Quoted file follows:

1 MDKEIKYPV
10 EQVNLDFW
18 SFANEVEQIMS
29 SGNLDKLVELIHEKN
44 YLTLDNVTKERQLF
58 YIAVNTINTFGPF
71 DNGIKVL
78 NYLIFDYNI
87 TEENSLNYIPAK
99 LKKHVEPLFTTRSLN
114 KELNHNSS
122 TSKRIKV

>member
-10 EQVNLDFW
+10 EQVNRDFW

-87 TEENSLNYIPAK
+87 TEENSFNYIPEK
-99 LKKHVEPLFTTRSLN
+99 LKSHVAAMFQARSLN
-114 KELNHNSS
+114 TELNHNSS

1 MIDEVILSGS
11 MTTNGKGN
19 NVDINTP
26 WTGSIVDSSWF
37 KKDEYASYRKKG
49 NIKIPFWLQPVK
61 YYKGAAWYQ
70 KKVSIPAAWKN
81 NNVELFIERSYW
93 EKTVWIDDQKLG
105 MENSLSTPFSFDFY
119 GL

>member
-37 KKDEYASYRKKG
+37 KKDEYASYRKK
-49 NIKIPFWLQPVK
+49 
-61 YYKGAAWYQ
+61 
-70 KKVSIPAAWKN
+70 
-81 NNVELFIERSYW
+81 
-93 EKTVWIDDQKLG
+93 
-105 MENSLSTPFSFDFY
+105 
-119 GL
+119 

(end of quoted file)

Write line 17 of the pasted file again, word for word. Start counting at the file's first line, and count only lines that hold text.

+87 TEENSFNYIPEK